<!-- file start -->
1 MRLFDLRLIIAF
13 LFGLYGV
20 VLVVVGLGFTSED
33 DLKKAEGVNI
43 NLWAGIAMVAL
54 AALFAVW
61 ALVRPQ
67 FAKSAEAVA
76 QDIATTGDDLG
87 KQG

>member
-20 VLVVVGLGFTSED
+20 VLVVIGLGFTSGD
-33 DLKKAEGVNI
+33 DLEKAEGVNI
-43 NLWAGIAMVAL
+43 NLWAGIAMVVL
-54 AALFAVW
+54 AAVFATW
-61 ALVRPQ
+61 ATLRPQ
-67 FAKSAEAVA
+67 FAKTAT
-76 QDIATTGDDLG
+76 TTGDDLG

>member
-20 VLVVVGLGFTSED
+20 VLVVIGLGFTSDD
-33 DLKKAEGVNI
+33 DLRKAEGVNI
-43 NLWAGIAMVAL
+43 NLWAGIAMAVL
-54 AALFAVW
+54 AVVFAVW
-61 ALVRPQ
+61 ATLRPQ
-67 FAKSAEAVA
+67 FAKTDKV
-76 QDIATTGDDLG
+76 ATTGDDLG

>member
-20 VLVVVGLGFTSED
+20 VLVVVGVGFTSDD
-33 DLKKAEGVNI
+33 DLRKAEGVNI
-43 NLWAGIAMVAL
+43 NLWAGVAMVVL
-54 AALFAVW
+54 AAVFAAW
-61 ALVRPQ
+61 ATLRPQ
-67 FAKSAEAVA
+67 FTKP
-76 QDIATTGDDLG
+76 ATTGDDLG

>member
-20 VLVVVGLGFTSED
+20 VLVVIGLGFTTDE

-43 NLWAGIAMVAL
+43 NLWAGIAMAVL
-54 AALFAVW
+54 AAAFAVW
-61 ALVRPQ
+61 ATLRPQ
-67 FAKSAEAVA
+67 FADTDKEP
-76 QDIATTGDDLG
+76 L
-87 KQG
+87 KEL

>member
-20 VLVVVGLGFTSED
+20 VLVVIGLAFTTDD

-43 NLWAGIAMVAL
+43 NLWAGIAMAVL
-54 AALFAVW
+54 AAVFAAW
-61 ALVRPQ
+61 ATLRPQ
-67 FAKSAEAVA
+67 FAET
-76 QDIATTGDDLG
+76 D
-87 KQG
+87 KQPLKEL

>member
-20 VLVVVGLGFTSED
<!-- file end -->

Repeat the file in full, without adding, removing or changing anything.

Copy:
1 MRLFDLRLIIAF
13 LFGLYGV
20 VLVVVGLGFTSED
33 DLKKAEGVNI
43 NLWAGIAMVAL
54 AALFAVW
61 ALVRPQ
67 FAKSAEAVA
76 QDIATTGDDLG
87 KQG

>member
-20 VLVVVGLGFTSED
+20 VLVVIGLGFTSGD
-33 DLKKAEGVNI
+33 DLEKAEGVNI
-43 NLWAGIAMVAL
+43 NLWAGIAMVVL
-54 AALFAVW
+54 AAVFATW
-61 ALVRPQ
+61 ATLRPQ
-67 FAKSAEAVA
+67 FAKTAT
-76 QDIATTGDDLG
+76 TTGDDLG

>member
-20 VLVVVGLGFTSED
+20 VLVVIGLGFTSDD
-33 DLKKAEGVNI
+33 DLRKAEGVNI
-43 NLWAGIAMVAL
+43 NLWAGIAMAVL
-54 AALFAVW
+54 AVVFAVW
-61 ALVRPQ
+61 ATLRPQ
-67 FAKSAEAVA
+67 FAKTDKV
-76 QDIATTGDDLG
+76 ATTGDDLG

>member
-20 VLVVVGLGFTSED
+20 VLVVVGVGFTSDD
-33 DLKKAEGVNI
+33 DLRKAEGVNI
-43 NLWAGIAMVAL
+43 NLWAGVAMVVL
-54 AALFAVW
+54 AAVFAAW
-61 ALVRPQ
+61 ATLRPQ
-67 FAKSAEAVA
+67 FTKP
-76 QDIATTGDDLG
+76 ATTGDDLG

>member
-20 VLVVVGLGFTSED
+20 VLVVIGLGFTTDE

-43 NLWAGIAMVAL
+43 NLWAGIAMAVL
-54 AALFAVW
+54 AAAFAVW
-61 ALVRPQ
+61 ATLRPQ
-67 FAKSAEAVA
+67 FADTDKEP
-76 QDIATTGDDLG
+76 L
-87 KQG
+87 KEL

>member
-20 VLVVVGLGFTSED
+20 VLVVIGLAFTTDD

-43 NLWAGIAMVAL
+43 NLWAGIAMAVL
-54 AALFAVW
+54 AAVFAAW
-61 ALVRPQ
+61 ATLRPQ
-67 FAKSAEAVA
+67 FAET
-76 QDIATTGDDLG
+76 D
-87 KQG
+87 KQPLKEL

>member
-20 VLVVVGLGFTSED